Reflux is when stomach contents flow back up into the oesophagus. This may or may not include vomiting and is harmless in many cases so there is often no particular need to worry but if you are concerned please consult your doctor.
Some possible causes of reflux:
- Your baby may have ingested too much milk and reflux is simply clearing the excess
- The digestive system is immature and the valve at the entrance to the stomach is not yet working properly
- Milk may have hit the stomach too quickly when it was empty
- Milk allergy or intolerance
- Tummy bug
- Bowel obstruction (rare)
Reflux Disease (GORD) is not to be confused with ‘Vomiting’ or ‘Positing’
Vomiting and positing is when fluid or food returns from the stomach and can commonly be referred to as reflux or regurgitation. It may occur for a variety of reasons listed below:
- An immature valve at the top of the stomach may not be closing and keeping food down in the stomach as it is designed to do. This is common in babies. If your baby vomits and is otherwise thriving and happy your main concern might just be the extra washing.
- Feeding your baby when he is over tired or over-stimulated
- Consuming a large feed quickly on an empty stomach
- Allergy or intolerance to what was ingested either through breast milk or with infant formula
- Putting upward pressure on the tummy when sitting or nappy changing
- Already full with undigested milk in the stomach
- A bowel obstruction. This would usually also present with no bowel movements
- Unbalanced intestinal micro-flora
When your baby is vomiting or positing it is important that they are not becoming dehydrated. Watch for at least six wet nappies in a 24 hour period and continue to offer your baby regular feeds during the day. Offer more water or breast feeds if they also have diarrhoea. Avoid offering a replacement feed immediately after a vomit as the tummy needs a chance to settle. Seek professional help immediately if your baby becomes increasingly listless and refuses to drink.
If your baby is continuing to grow well then there is probably nothing to worry about but talk to your doctor if you have any concerns.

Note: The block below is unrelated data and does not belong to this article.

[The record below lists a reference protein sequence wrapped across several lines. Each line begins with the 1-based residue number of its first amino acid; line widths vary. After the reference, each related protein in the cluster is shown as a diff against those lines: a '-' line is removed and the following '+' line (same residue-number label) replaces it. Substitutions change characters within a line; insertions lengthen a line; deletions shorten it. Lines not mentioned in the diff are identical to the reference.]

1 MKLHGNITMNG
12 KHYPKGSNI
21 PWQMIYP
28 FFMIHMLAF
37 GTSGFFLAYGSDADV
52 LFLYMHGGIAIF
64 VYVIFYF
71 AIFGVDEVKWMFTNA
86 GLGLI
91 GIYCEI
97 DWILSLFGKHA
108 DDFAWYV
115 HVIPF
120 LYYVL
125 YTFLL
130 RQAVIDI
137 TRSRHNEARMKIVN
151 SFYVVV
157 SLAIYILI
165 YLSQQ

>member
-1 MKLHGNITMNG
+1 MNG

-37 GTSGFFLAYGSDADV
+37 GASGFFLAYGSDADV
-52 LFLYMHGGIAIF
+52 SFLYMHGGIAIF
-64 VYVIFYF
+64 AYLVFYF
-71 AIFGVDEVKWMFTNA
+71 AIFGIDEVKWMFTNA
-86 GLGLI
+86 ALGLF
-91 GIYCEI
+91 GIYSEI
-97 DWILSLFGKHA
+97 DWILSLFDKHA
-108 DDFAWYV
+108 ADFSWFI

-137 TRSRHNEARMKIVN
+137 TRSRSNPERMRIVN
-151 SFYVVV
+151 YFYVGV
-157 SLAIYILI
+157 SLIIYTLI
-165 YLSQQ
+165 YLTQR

Gastro Oesophageal Reflux Disease (GORD)
Reflux and regurgitation in your baby is often normal and very common but severe reflux symptoms and complications is called GORD. This can interfere with the enjoyment of life for everyone. There are usually two possible causes for your baby’s reflux pain.
- An excessive amount of acid may rise from the stomach into the oesophagus creating a severe burning pain
- The oesophageal lining thickens and becomes inflamed from an allergic response to foods such as egg, cow’s milk, soy, corn and wheat.
Symptoms to look out for may include:
- If you baby suffers oesophageal pain, they will be very unsettled and crying in pain not just discomfort.
- You may notice they cry whenever they lie on their back for a play, sleep or nappy change.
- You may also find they often only sleep for short periods which can then develop into a cat napping habit when older.
- You may also find your baby may hiccough and constantly swallow even when they are not feeding.
- They may or may not vomit.
- They are usually reluctant to smile and often have a worried look on their face. They are clearly miserable and often you are too.
It is a stressful time for everyone involved and good support from family and friends is vital. Here are some ideas that may help comfort your baby:
- Give thickened milk feeds. (Not suitable if GORD is due to a wheat allergy). This can be done in the following ways:
- If breastfeeding, add food thickener to a small amount of water or expressed breast milk to make a paste and give before or during a breast feed.
- If using infant formula, purchase pre-thickened infant formula (AR). Some formulas thicken with mixing; others thicken in the stomach
- You can add thickener to the infant formula you are already using
- Sit your baby upright while feeding and keep them upright for at least 30 minutes after the feed.
- Change their nappy before or during a feed to avoid changing at the end when the tummy is full.
- Have your baby resting in an upright sling as much as possible.
- Sleep them in a rocker or bouncer placed in the cot to keep them in a semi-upright position. You could try propping the head end of the cot 45°C and use a sheet harness or wedge to keep them in position. (They may slide down to the end of the cot, squashing the tummy making it just as uncomfortable to sleep).
- Positioning baby on the left side. This may slow the regurgitation of stomach contents. Secure them in position using a wedge or rolled towels either side of their body.
- Try administering a probiotic suitable for infants to help balance the microflora in the gut.
- Determine whether the infant formula you are using is a suitable choice. Seek professional advice before changing it.
- Seek professional help from your doctor for appropriate medication when no practical measures listed above have given your baby any relief.
If your baby is relaxed they will expel wind more easily than if they are tired, jiggled constantly or kept awake too long after they should be asleep. Physical tiredness and stress will tense the tummy rather than relax it, making it difficult to expel air.
When burping, keep your baby’s back vertical or horizontal rather than curved. If your baby has not burped but is ready for sleep, put them to bed anyway even if it means getting them up to burp when they cry in 30 minutes time. They will have relaxed during this time making it easier to burp.
This section is for your information only and is not intended to take the place of medical advice. See your doctor or another healthcare professional for advice specific to your baby.